The Windsor Framework: How have MPs reacted to the new post-Brexit Northern Ireland deal?
Rishi Sunak confirmed on Monday that he had reached a deal with the EU to address problems with the Northern Ireland Protocol.
But after dealing with the press, he was sent to the House of Commons to face two and a half hours of questions from MPs of all stripes about the substance of the deal.
So, what did they think? We look at the main groups grilling the PM.
The Northern Ireland MPs
The leader of the DUP, Sir Jeffrey Donaldson, is not ready to either condemn or praise the protocol's replacement yet.
He told MPs "significant progress has been secured across a number of areas", but "key issues of concern" remained.
"My party will want to study the detail of what has been published today," he added, saying it would be compared to the party's seven tests for an acceptable agreement.
But Sir Jeffrey told Mr Sunak that "sovereignty is crucial", so going forward, the government needed to give Northern Ireland assurances there would be no EU laws making trade barriers between NI and the rest of the UK.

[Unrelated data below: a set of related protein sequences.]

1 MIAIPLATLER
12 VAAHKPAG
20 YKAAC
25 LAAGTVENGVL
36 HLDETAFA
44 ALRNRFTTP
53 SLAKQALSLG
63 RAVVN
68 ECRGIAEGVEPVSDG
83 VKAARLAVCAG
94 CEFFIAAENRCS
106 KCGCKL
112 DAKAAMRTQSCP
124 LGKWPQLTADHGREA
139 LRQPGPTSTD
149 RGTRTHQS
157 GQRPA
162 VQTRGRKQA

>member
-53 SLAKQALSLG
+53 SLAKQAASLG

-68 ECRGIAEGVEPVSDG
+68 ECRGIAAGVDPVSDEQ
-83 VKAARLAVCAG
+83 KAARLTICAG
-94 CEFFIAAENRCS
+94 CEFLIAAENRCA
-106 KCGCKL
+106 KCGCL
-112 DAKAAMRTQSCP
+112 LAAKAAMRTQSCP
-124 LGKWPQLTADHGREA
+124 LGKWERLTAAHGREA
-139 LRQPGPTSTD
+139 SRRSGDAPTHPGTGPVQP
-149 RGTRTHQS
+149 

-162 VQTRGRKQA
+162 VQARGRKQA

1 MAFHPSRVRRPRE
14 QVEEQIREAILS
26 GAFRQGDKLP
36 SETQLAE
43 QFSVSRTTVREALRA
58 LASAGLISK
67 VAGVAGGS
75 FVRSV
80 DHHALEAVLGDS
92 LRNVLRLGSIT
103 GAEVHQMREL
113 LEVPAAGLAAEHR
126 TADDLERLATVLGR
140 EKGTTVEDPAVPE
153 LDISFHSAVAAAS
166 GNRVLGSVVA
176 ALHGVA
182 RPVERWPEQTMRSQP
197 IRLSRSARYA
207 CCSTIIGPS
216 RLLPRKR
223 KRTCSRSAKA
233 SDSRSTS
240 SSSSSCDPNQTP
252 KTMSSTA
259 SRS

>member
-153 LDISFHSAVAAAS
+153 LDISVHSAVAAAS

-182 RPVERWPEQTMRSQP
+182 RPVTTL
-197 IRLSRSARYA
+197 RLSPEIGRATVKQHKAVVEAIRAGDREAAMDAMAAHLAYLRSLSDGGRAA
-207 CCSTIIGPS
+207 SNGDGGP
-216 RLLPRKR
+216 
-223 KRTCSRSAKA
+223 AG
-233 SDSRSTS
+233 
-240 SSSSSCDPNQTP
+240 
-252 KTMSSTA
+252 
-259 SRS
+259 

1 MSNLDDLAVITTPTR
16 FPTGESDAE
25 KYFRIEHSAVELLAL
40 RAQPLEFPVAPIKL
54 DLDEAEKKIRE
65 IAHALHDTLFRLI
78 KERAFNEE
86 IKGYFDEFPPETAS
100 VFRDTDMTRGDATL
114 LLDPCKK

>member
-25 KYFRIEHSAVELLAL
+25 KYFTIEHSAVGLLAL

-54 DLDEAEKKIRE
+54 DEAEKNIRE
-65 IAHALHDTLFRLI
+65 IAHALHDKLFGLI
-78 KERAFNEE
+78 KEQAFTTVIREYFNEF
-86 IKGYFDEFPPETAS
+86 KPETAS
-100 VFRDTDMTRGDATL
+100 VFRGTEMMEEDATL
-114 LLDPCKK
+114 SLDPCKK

His DUP colleague, Jim Shannon, seemed more certain about his position. He said the deal was "about more than solar panels and sausages" - it was about Northern Ireland's place in the UK.
Mr Shannon spoke out about any involvement of the European courts in laws impacting them, saying "the real power must lie with Westminster not Brussels".
He added: "The prime minister can strike no deal ever without bringing the majority of unionists on board.
"And to push another deal through this House without unionist buy-in will offer no result other than another failed deal."
Another DUP MP, Sammy Wilson, described Mr Sunak's statement to the Commons as "an 18 minute confession... about the damage the [Northern Ireland] Protocol his government signed has done to Northern Ireland".
And he questioned the so-called Stormont brake - which is designed to allow the Assembly to put a pause on new EU laws and allow the UK government to veto them.
"We don't have confidence in that," said Mr Wilson, "and [it is] why we still fear our position in the United Kingdom is not going to be restored."